Tucker Carlson echoed Kaus, VDARE contributor on Michelle Obama: "I think she's got a chip on her shoulder"

››› ››› MATTHEW BIEDLINGMAIER

Discussing recent comments by Michelle Obama, Tucker Carlson said: "I have thought from Day One that Michelle Obama, impressive as she is, clearly intelligent, very handsome, self-possessed -- I think that she's got a chip on her shoulder." Similarly, Slate.com blogger Mickey Kaus wrote of Michelle Obama: "For whatever reason, she sure seems to have a non-trivial chip on her shoulder and it's not a winning quality." Additionally, referring to a February 16 Newsweek profile, VDARE.com contributor Steve Sailer wrote that Michelle Obama "sounds like she's got a log-sized chip on her shoulder from lucking into Princeton due to affirmative action."

On the February 20 edition of MSNBC's Tucker, discussing recent comments by Michelle Obama, host Tucker Carlson said: "I have thought from Day One that Michelle Obama, impressive as she is, clearly intelligent, very handsome, self-possessed -- I think that she's got a chip on her shoulder." Carlson continued: "I think it's very obvious, and I think she's a distraction from her husband's campaign. And I think that this is going to be a significant problem going forward. And I thought her remark was telling." Later, Carlson stated: "I don't think it's a question of a strong personality. I know that I like strong personalities, particularly in women. I'm married to one. I like that. I just don't like the sense that she has a sense of aggrievement. And that's the feeling I get from her."

Additionally, in a February 18 post on the Slate.com blog Kausfiles, Mickey Kaus wrote of Michelle Obama: "For whatever reason, she sure seems to have a non-trivial chip on her shoulder and it's not a winning quality." Kaus' entry about Obama remained at the top of the Kausfiles homepage three days later. A February 19 USA Today article headlined "Michelle Obama's comments under fire" quoted Kaus' post.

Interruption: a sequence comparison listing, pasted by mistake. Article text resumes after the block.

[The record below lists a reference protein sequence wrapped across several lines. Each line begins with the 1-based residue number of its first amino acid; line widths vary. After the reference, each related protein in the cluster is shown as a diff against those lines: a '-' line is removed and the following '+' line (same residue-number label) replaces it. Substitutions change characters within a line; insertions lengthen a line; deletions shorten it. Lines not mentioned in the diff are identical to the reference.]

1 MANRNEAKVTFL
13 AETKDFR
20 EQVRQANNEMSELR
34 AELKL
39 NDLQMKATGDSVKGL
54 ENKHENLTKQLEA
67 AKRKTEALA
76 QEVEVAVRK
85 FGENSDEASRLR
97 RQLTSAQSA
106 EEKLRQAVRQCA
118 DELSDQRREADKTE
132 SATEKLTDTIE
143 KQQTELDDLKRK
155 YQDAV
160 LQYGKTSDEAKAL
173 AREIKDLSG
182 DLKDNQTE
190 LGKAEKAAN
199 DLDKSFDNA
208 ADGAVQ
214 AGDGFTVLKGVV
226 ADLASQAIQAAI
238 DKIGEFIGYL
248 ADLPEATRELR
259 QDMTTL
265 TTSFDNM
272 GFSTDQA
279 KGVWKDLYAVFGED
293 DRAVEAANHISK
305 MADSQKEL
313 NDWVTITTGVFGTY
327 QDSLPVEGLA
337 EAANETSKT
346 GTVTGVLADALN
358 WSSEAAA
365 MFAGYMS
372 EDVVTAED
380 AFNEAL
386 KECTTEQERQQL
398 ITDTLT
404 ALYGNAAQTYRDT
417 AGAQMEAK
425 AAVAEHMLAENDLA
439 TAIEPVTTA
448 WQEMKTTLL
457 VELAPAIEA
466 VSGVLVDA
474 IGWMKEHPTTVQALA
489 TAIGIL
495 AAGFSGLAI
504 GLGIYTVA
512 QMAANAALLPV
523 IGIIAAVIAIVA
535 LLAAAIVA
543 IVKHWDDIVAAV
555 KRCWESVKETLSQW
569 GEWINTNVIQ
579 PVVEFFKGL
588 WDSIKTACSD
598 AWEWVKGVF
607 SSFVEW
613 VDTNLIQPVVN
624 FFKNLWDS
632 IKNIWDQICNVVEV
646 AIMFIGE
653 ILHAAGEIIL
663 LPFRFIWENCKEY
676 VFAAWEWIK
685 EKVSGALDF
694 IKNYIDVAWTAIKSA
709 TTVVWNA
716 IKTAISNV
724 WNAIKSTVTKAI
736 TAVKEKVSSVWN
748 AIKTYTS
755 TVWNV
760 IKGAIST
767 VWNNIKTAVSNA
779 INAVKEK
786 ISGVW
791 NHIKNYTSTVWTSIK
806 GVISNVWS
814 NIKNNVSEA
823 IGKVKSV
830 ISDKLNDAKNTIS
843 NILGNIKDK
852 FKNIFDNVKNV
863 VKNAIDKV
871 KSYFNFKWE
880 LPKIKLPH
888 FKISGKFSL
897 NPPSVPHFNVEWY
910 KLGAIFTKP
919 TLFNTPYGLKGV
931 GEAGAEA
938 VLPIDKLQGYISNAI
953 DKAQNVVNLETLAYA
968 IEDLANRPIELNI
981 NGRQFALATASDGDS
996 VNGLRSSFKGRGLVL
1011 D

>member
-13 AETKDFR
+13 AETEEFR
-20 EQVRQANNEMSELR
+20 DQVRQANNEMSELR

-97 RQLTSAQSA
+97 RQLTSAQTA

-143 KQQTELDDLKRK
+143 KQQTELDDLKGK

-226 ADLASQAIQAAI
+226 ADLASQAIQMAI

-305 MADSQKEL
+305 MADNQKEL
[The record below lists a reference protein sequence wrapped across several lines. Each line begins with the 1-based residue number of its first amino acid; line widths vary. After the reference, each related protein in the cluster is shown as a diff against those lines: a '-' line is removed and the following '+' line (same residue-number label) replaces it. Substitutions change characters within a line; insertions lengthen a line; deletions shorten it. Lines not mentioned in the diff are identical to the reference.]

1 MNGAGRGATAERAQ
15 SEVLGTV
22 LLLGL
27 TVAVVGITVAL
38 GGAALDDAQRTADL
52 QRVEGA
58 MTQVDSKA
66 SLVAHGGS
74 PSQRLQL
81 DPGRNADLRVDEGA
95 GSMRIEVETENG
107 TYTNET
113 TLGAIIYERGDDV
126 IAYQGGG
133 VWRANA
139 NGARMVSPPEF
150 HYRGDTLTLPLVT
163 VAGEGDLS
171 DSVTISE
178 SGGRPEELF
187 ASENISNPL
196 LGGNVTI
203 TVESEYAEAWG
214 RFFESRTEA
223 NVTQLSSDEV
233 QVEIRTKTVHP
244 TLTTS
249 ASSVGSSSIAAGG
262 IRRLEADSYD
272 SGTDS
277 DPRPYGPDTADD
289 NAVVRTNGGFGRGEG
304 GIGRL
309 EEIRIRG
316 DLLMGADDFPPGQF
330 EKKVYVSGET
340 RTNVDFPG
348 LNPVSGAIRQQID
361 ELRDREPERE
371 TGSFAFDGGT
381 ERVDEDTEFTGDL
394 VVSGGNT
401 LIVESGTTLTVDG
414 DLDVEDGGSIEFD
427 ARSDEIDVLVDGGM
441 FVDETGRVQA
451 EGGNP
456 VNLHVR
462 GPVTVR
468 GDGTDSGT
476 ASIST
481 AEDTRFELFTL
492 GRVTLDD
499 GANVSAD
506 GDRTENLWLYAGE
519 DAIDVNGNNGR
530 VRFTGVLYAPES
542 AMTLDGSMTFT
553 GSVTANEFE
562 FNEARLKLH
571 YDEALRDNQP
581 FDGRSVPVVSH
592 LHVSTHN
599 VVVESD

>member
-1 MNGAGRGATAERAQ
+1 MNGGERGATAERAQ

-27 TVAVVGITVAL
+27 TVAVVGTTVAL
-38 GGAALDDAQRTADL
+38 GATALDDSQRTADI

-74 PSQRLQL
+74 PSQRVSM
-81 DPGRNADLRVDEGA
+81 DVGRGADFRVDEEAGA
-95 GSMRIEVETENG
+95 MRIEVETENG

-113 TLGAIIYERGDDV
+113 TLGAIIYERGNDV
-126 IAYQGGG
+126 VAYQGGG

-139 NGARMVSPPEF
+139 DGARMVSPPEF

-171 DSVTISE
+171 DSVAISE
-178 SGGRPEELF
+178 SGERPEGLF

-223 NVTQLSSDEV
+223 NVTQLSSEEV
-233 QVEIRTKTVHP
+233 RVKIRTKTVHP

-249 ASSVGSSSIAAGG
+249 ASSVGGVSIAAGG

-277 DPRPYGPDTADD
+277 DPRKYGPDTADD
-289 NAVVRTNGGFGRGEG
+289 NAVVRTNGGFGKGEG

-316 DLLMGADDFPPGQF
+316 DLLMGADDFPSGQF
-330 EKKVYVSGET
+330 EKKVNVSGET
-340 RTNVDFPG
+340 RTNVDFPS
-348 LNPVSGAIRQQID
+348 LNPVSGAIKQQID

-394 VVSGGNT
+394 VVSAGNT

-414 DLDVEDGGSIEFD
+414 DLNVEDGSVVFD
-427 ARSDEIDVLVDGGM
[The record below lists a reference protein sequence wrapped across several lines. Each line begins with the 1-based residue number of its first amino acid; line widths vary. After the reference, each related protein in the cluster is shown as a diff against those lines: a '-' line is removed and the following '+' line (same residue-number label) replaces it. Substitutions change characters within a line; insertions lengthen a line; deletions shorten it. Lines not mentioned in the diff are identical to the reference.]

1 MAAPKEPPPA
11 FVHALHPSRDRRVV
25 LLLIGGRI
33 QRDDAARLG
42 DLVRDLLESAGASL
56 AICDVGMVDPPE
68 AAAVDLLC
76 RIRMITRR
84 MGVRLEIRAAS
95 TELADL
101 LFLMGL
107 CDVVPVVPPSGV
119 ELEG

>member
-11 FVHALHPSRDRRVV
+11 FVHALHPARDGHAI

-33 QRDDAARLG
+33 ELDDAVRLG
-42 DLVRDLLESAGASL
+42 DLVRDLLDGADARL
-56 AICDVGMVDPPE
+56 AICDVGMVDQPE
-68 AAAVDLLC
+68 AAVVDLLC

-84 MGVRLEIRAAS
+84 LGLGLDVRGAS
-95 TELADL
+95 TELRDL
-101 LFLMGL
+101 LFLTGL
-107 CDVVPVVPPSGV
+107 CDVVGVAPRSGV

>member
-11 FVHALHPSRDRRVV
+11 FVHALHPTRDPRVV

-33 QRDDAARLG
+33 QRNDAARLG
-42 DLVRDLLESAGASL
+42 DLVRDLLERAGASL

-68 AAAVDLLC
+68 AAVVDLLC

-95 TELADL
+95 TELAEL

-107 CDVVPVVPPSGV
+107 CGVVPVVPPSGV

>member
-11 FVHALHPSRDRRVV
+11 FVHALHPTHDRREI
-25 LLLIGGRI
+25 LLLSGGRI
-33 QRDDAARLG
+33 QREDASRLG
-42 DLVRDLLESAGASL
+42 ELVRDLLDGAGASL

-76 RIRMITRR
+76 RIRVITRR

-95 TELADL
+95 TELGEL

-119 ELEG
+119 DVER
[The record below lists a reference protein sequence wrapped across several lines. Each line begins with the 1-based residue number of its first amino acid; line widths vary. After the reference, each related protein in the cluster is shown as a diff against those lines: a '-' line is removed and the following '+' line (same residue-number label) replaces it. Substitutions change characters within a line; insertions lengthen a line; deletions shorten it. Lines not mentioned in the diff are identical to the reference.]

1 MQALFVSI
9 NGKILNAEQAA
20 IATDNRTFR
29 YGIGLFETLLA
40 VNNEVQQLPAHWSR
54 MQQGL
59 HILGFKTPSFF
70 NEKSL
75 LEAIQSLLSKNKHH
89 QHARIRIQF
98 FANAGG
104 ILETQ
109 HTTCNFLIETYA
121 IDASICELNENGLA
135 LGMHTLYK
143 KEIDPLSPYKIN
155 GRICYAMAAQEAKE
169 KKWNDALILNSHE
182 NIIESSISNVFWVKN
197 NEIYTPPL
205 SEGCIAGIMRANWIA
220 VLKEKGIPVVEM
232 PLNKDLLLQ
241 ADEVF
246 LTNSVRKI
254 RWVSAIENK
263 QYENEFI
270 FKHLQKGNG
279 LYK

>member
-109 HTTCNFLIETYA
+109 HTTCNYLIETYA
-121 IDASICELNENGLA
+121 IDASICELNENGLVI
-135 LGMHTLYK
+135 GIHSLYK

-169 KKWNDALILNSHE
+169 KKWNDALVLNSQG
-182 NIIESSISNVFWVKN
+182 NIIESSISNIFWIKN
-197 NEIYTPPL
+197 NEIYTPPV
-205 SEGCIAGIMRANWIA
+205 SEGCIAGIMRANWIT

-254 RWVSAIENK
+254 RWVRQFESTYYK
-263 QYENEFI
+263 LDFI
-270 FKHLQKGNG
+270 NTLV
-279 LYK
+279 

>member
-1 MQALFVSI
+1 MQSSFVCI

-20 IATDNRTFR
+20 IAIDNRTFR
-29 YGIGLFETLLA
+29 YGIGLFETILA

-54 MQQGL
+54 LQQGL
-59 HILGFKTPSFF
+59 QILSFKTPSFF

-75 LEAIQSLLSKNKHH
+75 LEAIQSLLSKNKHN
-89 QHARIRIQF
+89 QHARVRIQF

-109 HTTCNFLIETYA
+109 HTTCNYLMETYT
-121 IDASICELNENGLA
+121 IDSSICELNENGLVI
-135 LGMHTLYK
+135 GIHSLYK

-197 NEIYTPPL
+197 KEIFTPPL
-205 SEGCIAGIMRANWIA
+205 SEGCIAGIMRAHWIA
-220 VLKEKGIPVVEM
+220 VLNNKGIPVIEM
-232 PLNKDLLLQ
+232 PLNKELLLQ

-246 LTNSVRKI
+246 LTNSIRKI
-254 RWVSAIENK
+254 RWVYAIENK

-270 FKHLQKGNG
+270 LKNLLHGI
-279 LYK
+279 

In a February 19 blog post on VDARE.com, contributor Steve Sailer -- also a columnist and film critic for The American Conservative -- discussed a February 16 Newsweek profile of Michelle Obama, writing that she "sounds like she's got a log-sized chip on her shoulder from lucking into Princeton due to affirmative action." In a December 25, 2007, Washington Times op-ed, Sailer asserted that "Barack Obama, who, as he made sure to tell us in the opening words of his famous keynote address at the 2004 Democratic Convention, is half-Kenyan and half-white, has cornered the market on Ethnic Electricity." Additionally, Sailer wrote in a column posted on VDARE.com on January 2, 2007: "The brutal truth: Obama is a 'wigger'. He's a remarkably exotic variety of the faux African-American, but a wigger nonetheless." Sailer's column linked to a Wikipedia entry on the word "wigger," which, at the time, read: "Wigger (alternatively spelled wigga or whigger or whigga) is a slang term that refers to a white person who emulates mannerisms, slangs and fashions stereotypically associated with urban African Americans; especially in relation to hip hop culture."

Sailer has previously written that African-Americans "tend to possess poorer native judgment than members of better-educated groups."

From the February 20 edition of MSNBC's Tucker:

CARLSON: Michelle Obama ruffled more than a few feathers earlier this week when she told a gathering of supporters that the movement surrounding her husband's candidacy made her proud of her country for the very first time in her adult life. Reactions were split between indifference -- the feeling of a lot of Obama supporters -- and indignation, the publicly expressed feeling of people like John McCain's wife, Cindy. Today Mrs. Obama elaborated on her original remark. Here's part of what she said.

MICHELLE OBAMA [video clip]: I'm proud of this country and I'm proud of the fact that people are ready to roll up their sleeves and do something phenomenal. But let me tell you something, I know I wouldn't be here, standing here -- Barack and I, our stories wouldn't be possible if it weren't for fundamental belief and pride in this country and what it stands for.